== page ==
As a part of his framework for understanding the digital divide, Prof. van Dijk has developed “A Causal and Sequential model of Digital Technology Access by individuals in Contemporary Societies” (p.24). I have included HEALTH as a field of participation in Society.
“The core argument of the book sets particular relationships between four states of affairs, in a process creating more or less information and communication inequality in using digital technologies (p.14):
- A number of personal and positional categorical inequalities in society
- The distribution of resources relevant to this type of inequality
- A number of kinds of access to ICTs
- A number of fields of participation in society
1 and 2 held to be the causes, and 3 is the phenomenon to be explained, together with 4, the potential consequences of the whole process (…). The core argument can be summarized in the following statements, which comprise the core of a potential theory of the digital divide (p.15):
- Categorical inequalities in society produce an unequal distribution of resources.
- An unequal distribution of resources causes unequal access to digital technologies.
- Unequal access to digital technologies also depends on the characteristics of these technologies.
- Unequal access to digital technologies brings about unequal participation in society.
- Unequal participation in society reinforces categorical inequalities and unequal distribution of resources.
The general term access to digital technologies has been divided into four specific, successive kinds of access to digital technology, computes, and the Internet connections (p.21):
- Motivational access (motivation to use these technologies)
- Material or physical access (possession of computers and Internet connection or permission to use them and their contents)
- Skills access (possession of digital skills: operational, informational, and strategic)
- Usage access (number and diversity of application, usage time)
I have posted before about the importance of eInclusion and eHealth and Inverse Care Law 2.0 talking about the successive kinds of access to digital technology but I have not posted about what are the reasons for not having access to the Internet at home to explain why eHealth literacy could be a catalyst to overall digital literacy among the elderly.
Eurostat’s survey on ICT usage in households and by individuals (2010) stated that the main reasons not to access the Internet at home in almost all countries are related with MOTIVATIONAL ACCESS (does not need to; does not want to) and SKILLS ACCESS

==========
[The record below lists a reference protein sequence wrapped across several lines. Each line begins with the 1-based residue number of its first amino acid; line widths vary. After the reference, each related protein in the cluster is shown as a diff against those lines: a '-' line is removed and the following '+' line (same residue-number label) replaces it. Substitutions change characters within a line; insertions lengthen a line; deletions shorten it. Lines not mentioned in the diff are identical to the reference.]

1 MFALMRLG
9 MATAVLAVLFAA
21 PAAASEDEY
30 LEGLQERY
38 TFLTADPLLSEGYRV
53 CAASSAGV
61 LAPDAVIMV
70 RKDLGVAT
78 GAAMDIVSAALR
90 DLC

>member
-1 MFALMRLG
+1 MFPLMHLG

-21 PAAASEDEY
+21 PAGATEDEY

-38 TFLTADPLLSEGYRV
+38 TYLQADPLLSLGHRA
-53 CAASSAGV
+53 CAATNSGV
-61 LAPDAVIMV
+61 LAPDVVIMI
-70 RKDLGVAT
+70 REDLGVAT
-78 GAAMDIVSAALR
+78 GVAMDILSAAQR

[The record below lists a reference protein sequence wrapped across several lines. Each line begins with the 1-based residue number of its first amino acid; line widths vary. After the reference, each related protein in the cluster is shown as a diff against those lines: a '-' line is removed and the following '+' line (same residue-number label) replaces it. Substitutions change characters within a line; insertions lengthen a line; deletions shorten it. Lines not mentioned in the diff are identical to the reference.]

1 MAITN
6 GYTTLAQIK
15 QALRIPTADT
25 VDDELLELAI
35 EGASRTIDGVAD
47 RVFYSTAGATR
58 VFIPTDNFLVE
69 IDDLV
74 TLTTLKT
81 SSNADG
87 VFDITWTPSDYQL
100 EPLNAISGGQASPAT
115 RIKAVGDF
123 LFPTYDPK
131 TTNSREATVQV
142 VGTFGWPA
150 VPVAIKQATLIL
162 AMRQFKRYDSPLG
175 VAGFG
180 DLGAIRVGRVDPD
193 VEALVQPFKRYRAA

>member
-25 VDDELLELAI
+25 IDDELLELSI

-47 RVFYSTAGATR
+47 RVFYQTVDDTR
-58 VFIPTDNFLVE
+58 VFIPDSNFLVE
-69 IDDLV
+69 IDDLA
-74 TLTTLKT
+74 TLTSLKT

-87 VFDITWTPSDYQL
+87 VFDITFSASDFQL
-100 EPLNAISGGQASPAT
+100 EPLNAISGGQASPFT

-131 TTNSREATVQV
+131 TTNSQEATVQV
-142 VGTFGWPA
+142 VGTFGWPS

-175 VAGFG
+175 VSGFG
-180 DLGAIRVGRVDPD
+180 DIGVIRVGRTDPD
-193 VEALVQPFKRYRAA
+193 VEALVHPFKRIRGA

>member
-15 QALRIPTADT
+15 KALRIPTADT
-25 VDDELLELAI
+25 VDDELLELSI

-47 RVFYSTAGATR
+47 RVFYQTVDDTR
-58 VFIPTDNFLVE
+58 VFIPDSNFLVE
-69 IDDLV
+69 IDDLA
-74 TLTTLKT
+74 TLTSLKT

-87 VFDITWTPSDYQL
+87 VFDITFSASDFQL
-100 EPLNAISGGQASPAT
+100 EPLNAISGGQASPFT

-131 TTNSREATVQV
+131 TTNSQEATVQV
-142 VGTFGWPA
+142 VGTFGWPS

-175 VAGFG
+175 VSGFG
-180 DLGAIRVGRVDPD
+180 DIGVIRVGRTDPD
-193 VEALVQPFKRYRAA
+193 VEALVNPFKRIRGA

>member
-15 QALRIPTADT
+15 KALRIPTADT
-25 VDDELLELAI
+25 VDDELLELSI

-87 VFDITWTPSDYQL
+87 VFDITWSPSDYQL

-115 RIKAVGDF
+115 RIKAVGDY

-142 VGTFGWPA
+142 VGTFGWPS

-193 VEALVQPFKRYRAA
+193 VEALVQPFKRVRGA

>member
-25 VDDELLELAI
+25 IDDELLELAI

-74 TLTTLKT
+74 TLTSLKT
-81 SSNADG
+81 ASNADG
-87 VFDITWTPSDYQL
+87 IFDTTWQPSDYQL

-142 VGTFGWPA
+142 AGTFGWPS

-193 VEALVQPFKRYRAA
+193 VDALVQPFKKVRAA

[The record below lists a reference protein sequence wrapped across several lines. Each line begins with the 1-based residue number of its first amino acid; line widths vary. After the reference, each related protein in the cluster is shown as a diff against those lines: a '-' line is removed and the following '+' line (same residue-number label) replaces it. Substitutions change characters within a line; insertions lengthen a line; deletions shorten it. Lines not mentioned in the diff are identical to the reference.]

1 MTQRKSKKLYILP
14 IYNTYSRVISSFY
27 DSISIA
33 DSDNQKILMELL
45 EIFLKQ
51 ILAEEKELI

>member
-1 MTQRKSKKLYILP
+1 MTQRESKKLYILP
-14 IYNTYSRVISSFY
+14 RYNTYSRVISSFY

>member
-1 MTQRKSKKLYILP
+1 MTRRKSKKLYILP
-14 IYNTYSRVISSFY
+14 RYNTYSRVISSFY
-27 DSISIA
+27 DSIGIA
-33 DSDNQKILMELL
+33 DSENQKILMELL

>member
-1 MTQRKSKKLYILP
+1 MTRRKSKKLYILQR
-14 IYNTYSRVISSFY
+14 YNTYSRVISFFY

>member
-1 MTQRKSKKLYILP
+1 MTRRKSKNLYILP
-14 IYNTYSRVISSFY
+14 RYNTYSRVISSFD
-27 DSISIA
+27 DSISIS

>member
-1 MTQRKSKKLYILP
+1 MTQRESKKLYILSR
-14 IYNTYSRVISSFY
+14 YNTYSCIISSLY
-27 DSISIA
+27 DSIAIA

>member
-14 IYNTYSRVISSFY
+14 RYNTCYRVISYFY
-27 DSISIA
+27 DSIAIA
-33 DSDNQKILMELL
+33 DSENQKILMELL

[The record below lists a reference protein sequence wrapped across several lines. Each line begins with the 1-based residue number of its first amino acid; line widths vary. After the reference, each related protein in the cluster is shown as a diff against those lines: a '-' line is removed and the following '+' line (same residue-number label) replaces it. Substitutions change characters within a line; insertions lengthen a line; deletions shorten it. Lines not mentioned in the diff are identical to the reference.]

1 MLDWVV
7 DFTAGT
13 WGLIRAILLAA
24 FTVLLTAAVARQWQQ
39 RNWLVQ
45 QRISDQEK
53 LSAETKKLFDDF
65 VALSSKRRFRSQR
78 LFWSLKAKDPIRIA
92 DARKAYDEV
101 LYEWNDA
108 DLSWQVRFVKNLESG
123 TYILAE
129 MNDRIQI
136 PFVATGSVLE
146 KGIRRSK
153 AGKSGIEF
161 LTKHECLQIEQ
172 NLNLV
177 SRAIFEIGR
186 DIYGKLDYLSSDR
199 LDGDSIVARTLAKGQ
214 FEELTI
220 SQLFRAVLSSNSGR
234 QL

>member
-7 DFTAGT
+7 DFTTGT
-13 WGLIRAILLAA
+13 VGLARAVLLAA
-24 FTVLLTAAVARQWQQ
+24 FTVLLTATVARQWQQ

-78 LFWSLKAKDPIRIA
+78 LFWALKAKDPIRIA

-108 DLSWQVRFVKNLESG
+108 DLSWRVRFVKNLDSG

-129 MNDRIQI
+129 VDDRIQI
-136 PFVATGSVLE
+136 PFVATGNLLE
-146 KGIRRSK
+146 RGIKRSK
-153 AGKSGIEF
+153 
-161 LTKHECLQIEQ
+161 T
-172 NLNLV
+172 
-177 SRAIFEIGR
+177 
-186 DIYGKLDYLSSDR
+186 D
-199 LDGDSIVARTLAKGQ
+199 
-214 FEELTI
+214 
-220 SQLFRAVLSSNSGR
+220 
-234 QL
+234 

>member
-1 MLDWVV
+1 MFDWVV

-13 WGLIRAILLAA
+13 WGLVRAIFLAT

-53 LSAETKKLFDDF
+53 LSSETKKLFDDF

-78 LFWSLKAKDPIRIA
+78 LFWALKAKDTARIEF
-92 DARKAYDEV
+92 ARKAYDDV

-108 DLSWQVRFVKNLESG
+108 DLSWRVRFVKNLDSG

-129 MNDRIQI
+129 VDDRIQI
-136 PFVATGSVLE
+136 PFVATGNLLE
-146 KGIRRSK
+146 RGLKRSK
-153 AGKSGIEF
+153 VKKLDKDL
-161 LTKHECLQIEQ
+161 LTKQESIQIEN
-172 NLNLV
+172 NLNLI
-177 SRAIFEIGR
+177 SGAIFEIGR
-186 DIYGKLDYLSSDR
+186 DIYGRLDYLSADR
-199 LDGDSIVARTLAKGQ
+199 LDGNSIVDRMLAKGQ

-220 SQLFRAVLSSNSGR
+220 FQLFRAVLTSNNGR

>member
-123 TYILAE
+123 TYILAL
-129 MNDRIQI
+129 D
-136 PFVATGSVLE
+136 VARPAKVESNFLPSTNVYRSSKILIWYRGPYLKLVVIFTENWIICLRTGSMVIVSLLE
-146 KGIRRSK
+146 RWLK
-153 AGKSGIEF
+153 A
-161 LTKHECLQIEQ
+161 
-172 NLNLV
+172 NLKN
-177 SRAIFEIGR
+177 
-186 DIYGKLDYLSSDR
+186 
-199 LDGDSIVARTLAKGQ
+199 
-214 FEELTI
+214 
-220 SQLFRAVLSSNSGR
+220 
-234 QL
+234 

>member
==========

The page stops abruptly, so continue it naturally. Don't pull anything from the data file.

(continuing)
Individuals between 55-74 emphasised the importance of SKILLS ACCESS and MOTIVATIONAL ACCESS. Following the framework and the figures above mentioned, eHealth literacy could be a catalyst to overall digital literacy among the elderly because:
- Health could be a motivation for the elderly to use the Internet (e-awareness)
- This motivation could be used as a trigger to learn how to use this technology (e-readiness)
- Health professional and/or health care workers as well as relatives and/or friends could facilitate this learning process (ehealth literacy)
- Use of the Internet for health could open new fields of participation in society for the elderly.
- These new fields of participation in society could diminish categorical inequalities and unequal distribution of resources.
In my last post about The economics of eHealth (I) I quoted OECD. (2010). Improving Health Sector Efficiency: The Role of Information and Communication Technologies. Health Policy Studies to point out that this study mentioned an absence, in general, of independent, robust monitoring and evaluation of programmes and projects to determine the actual payoff from the adoption and use of ICT. A few days ago, PLoS Medicine has published:
Black AD, Car J, Pagliari C, Anandan C, Cresswell K, et al. (2011) The Impact of eHealth on the Quality and Safety of Health Care: A Systematic Overview. PLoS Med 8(1): e1000387. doi:10.1371/journal.pmed.1000387
I would recommend you to read the whole systematic overview. However, I would like to highlight the conclusions that are align with The Economics of eHealth (I) before mentioned: